For Christmas my in-laws gifted me a cuckoo clock from the Black Forest in Germany. It is an amazing piece of engineering and art. But I wanted to know more about how they are made and especially how they are tested.
To my surprise, the software development process has much in common with the making of cuckoo clocks.
First, much like recent software development, each logical component in a cuckoo clock is tested by itself. For instance, the “movement”, which is the name given to the clock mechanism located within, is tested much like unit-testing components or functions in software systems.
Then, as pieces are integrated together, they are tested much like software, where integration testing aims to find faults in the interface and communication between components.
For instance, if a wire is too long when the movement is introduced into its enclosure or the bird does not fit within the wood piece, the error is fixed and integration is attempted once more.
Finally, when all the components are assembled to form the cuckoo clock itself, the entire piece is not only inspected, but also thoroughly tested by running it for two days straight to ensure proper functionality. This is the so-called system, end-to-end, or even acceptance testing approach for software, where the entire system is exercised to verify that it meets the required use cases.
Additionally and much like in software, the cuckoo clock is system/acceptance tested to assess the risk of shipping the clock as is, or if it needs re-work.
Behind the Scenes
One aspect of creating cuckoo clocks that we do not see, however, is the modeling and design aspect.
You see, even before the components are assembled together, and even before unit testing begins, there is a certain degree of trust placed in the sub-components.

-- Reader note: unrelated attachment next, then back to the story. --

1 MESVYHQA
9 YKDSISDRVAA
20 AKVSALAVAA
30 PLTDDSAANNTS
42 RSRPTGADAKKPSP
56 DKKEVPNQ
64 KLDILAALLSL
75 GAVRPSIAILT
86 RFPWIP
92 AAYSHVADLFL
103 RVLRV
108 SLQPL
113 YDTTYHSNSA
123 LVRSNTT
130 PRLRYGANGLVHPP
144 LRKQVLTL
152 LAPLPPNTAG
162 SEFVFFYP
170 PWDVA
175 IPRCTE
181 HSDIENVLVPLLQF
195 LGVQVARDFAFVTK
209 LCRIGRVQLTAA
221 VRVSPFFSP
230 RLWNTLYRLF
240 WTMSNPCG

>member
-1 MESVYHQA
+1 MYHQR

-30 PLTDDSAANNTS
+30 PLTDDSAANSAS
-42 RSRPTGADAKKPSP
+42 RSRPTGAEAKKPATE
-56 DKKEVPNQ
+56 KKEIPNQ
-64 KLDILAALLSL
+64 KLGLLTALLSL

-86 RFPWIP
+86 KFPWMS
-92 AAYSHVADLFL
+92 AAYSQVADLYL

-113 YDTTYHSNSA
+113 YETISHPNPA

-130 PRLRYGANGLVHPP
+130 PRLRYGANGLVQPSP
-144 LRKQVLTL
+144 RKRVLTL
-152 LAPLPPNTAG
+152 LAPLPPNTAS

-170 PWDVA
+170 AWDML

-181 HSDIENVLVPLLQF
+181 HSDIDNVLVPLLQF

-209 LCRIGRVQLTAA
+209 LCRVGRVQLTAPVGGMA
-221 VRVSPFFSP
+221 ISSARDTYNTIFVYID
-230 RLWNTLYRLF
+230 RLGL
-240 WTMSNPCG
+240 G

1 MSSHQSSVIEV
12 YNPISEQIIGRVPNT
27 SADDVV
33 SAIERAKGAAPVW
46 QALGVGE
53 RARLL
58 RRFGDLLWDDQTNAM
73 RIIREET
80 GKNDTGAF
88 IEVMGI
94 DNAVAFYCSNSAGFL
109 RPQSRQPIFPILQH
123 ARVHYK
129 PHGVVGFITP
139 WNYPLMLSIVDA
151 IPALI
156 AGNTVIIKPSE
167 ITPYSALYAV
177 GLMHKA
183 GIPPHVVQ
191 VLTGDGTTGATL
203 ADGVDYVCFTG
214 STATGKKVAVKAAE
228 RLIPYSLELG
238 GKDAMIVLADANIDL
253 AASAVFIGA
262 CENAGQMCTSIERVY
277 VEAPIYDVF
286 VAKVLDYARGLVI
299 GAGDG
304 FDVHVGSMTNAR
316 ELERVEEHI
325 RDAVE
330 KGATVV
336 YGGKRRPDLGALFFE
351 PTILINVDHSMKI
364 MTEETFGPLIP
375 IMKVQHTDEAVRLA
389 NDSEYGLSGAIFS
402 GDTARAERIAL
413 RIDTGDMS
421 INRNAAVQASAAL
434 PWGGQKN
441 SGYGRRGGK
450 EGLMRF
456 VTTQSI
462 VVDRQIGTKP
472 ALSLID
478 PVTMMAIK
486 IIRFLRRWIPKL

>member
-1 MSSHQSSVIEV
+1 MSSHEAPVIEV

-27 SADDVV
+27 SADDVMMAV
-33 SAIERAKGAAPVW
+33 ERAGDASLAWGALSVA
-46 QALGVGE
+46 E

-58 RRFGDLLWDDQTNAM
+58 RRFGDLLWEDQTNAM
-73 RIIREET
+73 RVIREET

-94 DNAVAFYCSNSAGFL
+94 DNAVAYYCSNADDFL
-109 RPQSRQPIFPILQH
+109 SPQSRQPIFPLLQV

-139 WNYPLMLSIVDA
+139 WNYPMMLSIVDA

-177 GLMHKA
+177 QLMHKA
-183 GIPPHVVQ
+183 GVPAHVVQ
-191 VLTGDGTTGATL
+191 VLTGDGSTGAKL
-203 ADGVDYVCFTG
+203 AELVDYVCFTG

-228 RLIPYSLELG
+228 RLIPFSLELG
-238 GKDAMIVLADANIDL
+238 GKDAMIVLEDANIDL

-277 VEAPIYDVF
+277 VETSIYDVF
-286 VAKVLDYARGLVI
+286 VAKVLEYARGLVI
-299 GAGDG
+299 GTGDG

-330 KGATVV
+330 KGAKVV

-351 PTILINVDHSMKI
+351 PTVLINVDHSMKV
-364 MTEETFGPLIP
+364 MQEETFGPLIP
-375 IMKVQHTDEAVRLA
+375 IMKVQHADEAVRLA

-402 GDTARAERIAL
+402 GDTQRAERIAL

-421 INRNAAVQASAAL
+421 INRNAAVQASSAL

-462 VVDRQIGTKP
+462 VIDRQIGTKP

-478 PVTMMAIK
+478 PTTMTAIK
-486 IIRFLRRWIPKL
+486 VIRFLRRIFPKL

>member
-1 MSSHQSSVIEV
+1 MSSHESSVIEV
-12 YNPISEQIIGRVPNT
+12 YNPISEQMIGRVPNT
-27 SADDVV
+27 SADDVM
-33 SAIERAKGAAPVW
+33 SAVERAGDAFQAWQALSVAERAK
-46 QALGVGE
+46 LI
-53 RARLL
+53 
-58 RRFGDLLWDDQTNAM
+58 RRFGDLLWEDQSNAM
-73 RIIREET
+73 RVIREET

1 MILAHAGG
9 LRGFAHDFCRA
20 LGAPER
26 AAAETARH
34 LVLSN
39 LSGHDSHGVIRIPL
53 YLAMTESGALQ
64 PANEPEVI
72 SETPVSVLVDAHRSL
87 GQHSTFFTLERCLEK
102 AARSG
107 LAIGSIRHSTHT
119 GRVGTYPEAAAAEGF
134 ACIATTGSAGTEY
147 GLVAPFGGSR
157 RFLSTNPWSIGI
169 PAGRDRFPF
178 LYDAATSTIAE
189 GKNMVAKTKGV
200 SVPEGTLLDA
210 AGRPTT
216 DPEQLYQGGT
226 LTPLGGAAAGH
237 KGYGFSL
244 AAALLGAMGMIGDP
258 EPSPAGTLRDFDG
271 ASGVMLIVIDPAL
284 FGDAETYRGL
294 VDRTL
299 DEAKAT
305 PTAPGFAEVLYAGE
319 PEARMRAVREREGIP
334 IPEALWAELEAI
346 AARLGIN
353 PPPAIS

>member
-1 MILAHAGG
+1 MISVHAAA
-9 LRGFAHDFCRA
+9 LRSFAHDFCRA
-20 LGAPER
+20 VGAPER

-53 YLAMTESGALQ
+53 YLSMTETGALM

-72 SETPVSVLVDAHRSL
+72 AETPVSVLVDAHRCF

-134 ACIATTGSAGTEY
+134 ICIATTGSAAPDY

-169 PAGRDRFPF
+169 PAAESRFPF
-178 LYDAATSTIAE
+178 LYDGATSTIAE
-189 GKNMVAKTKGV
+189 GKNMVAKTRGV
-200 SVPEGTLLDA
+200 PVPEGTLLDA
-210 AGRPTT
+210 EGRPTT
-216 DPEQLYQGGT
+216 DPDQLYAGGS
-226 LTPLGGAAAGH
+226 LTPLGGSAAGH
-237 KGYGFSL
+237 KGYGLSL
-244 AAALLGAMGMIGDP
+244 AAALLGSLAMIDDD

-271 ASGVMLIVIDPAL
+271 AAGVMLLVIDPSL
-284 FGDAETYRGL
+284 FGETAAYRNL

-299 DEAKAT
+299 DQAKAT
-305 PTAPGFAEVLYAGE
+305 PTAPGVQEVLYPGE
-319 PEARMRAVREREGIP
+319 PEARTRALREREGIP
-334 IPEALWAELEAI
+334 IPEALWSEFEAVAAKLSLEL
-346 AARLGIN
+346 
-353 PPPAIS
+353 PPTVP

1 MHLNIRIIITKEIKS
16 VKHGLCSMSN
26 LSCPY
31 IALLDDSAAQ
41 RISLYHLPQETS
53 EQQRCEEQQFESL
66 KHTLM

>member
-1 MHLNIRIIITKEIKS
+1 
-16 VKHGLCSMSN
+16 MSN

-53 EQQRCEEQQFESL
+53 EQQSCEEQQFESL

For example, the people assembling the clocks trust that the gears are the right size, with the right number of teeth. Further, they also trust that the wood parts adhere to certain dimensions and when they assemble them together, those wood parts will fit.
This is the aspect of development that is also important, yet often overlooked by many testers. The design and modelling of software systems can be considered similar to the design and modelling of the many components that form the clock, such as the gears or the wood parts, for instance. For these kinds of clocks, computer-aided software is used to some degree.
Then when the parts are ready to be produced, they are created by computer-aided machines due to the high amount of precision required for those parts.
In other words, well-tested systems are not well-tested simply because a human interacts and tinkers with them. Well-tested systems are designed to be tested well from the ground up.
See how its done
Here are two videos that show the amazing workmanship for these pieces of art. Enjoy!
Wait, this is not Agile!
And you would be correct.
Waterfall-like production methods work best for certain products (like cuckoo clocks) because producing them has been done many times before, with gradual (yet important) innovations and improvements as time has passed.
In contrast, agile methods fit certain (but not all) software projects better because agile maximizes learning, reduces uncertainty by decreasing the fail-fix timeline, and relies on continuous integration to ship partially completed subsets of the product.
In terms of agile, this is the flexibility of software, and is just something that cannot be done with cuckoo clocks that need to arrive fully-constructed and complete to the customer’s door. On the other hand, there are software projects that are indeed not suited to agile methods, and this is a very interesting and important consideration.
With respect to software testing (and contrary to what several popular consultants want you to believe), true context-driven testers know that exploratory testing does not fit all software projects, so different approaches are required to maximize the effectiveness of our testing.
All in all, cuckoo clocks are fascinating pieces of work, and their survival over the centuries (as well as their continued distribution throughout the world) attests to their high-quality development and testing… even if (or perhaps because they are ) done with a waterfall approach.